Life Issues / Family Ethics Political Action Committee of Southwest Washington

Gerry Alexander

2006 Washington State Supreme Court Candidate

Position 8

Anti-Family Judicial Decisions

Candidate's Website 58% Judicial Forum Score Constitutional Law PAC Info
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Justice Alexander's Anti Family Decision Regarding Parenthood

Supreme Court of the State of Washington

Opinion Information Sheet

Full opinion at:

Docket Number:       75626-1
Title of Case:       In re the Parentage of: L.B.;
                     Sue Ellen ("Mian") Carvin v. Page Britain
File Date:           11/03/2005
Oral Argument Date:  02/15/2005

                                SOURCE OF APPEAL
Appeal from Superior Court,
            Honorable Michael J Trickey

Authored by Bobbe J Bridge
Concurring: Barbara A. Madsen
            Charles W. Johnson
            Gerry L Alexander
            Susan Owens
            Tom Chambers
            Mary Fairhurst
Dissenting: James Johnson
            Richard B. Sanders

Lesbian’s Ex-Partner Declared “De-Facto Parent” by Washington State Court
Mother now married to child’s biological father must give previous lesbian partner access


By Terry Vanderheyden

OLYMPIA, Washington, November 4, 2005 ( – A Washington State Supreme Court judge ruled Thursday that the former lesbian partner of a child’s biological mother can be considered the “de facto parent” of the ten-year-old girl the mother conceived by artificial insemination. The girl’s mother, Page Britain, is now married to the girl’s biological father after separating from her lesbian lover.

Sue Ellen Carvin sued Britain in 2002 after she was denied visitation of the girl conceived in 1995. Chief Justice Bobbe J. Bridge, writing for the majority, said that “in the face of advancing technologies and evolving notions of what comprises a family unit, this case causes us to confront the manner in which our state . . . defines the terms ‘parents’ and ‘families.’” The ruling, approved by seven of nine Supreme Court judges, means that Carvin can now sue for custody and visitation rights.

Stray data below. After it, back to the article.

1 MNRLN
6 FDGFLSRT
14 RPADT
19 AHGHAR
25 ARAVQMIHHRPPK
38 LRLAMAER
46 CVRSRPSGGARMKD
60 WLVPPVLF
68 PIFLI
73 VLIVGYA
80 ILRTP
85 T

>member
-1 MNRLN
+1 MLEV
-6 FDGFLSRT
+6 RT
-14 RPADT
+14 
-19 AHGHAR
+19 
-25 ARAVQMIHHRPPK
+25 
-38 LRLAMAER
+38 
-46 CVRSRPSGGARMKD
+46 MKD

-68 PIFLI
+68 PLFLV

“Imagine the Pandora's box that opens,” said one of Britain’s attorneys, Erica Krikorian, according to an AP report. “Anytime somebody comes along and cohabitates – in a heterosexual or homosexual relationship – all of a sudden, add water and you’re creating these rights. You have to be careful who you're letting your kids hang out with.” Britain’s attorneys are recommending an appeal to the Supreme Court.

Britain’s co-counsel, Brian Krikorian, said, “This decision puts every single parent on notice: Anytime you allow another adult to assist in raising your child, you could potentially be giving that person 50-percent authority over your child.”

Justice James Johnson, dissenting from the majority opinion, condemned the court for its “judicial decree” that brought in a new method for determining who a child’s parent is. “Regardless of the various sexual orientation claims, the outcome must be that a mother has a fundamental right to make decisions for her child,” he stated. “The majority’s ruling fails to provide any protection for Britain's fundamental constitutional right as a fit mother to make decisions concerning the upbringing of her own daughter. Worse, in my view, the majority here looks beyond a detailed and complete statutory scheme adopted by the Washington Legislature and creates by judicial decree a new method for determining parentage.”

Rev. Joseph Fuiten, chairman of the Faith and Freedom Network, a Washington group campaigning against legalization of same-sex “marriage,” condemned the ruling. “They’ve changed the definition of parents today; they'll change the definition of marriage tomorrow. Who do these people think they are?”


Justice Alexander's Anti Family Decision Regarding Definition of Dependents

Judicial Forum Case Reviews

Heinsma v Vancouver :: 144 Wn2d 556

Category: Family Law and Marriage

This case questions the legality of using Taxpayers' money to extend benefits to city employees for their partners who are not their legal spouse or children.

In 1998 the City of Vancouver began offering benefits to its city employees’ domestic partners and domestic partners' children. Under this program they could receive health insurance benefits and use their sick leave to care for their domestic partners or for their domestic partners children.

Full Report at:

CONCLUSION: We conclude that the City of Vancouver's benefit program does not violate article XI, section 11 of the state constitution. Heinsma has failed to show that the legislature intended to preempt the city from defining "dependents" as including domestic partners. Similarly, Heinsma has failed to show that the city's inclusion of domestic partners conflicts with the requirements of RCW 41.04.180. Because the regulation of employee benefits is a matter of local concern, we recognize that cities should have great latitude in implementing their employee benefits programs, especially when they have received specific delegated authority from the legislature. Finally, we conclude that the city's recognition of domestic partnership is limited and that the program does not unconstitutionally interfere with the legislature's ability to regulate familial relationships on a statewide level

We affirm the decision of the trial court. ALEXANDER, C.J., SMITH, JOHNSON, MADSEN, IRELAND, BRIDGE, and CHAMBERS, JJ., concur.

SANDERS, J., dissenting.

Full State Supreme Court decision at:


Constitutional Law PAC on Alexander: Poor Judicial Philosophy

The CLPAC is a bi-partisan committee formed to work for the election of judges who believe in judicial restraint.

Full report at: